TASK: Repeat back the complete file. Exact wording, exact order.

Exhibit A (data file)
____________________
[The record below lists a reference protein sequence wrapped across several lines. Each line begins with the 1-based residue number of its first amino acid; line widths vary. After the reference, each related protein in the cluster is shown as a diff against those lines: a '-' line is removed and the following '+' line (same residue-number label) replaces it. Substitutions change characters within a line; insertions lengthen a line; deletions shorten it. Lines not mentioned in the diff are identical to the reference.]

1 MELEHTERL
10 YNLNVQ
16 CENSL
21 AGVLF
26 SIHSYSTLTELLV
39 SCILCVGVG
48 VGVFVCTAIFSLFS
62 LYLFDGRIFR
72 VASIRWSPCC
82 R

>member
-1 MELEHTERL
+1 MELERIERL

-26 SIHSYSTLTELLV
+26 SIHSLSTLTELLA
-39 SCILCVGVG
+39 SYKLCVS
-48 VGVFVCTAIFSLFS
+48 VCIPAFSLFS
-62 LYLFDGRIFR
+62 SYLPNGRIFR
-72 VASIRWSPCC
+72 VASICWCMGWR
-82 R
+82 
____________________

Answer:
[The record below lists a reference protein sequence wrapped across several lines. Each line begins with the 1-based residue number of its first amino acid; line widths vary. After the reference, each related protein in the cluster is shown as a diff against those lines: a '-' line is removed and the following '+' line (same residue-number label) replaces it. Substitutions change characters within a line; insertions lengthen a line; deletions shorten it. Lines not mentioned in the diff are identical to the reference.]

1 MELEHTERL
10 YNLNVQ
16 CENSL
21 AGVLF
26 SIHSYSTLTELLV
39 SCILCVGVG
48 VGVFVCTAIFSLFS
62 LYLFDGRIFR
72 VASIRWSPCC
82 R

>member
-1 MELEHTERL
+1 MELERIERL

-26 SIHSYSTLTELLV
+26 SIHSLSTLTELLA
-39 SCILCVGVG
+39 SYKLCVS
-48 VGVFVCTAIFSLFS
+48 VCIPAFSLFS
-62 LYLFDGRIFR
+62 SYLPNGRIFR
-72 VASIRWSPCC
+72 VASICWCMGWR
-82 R
+82 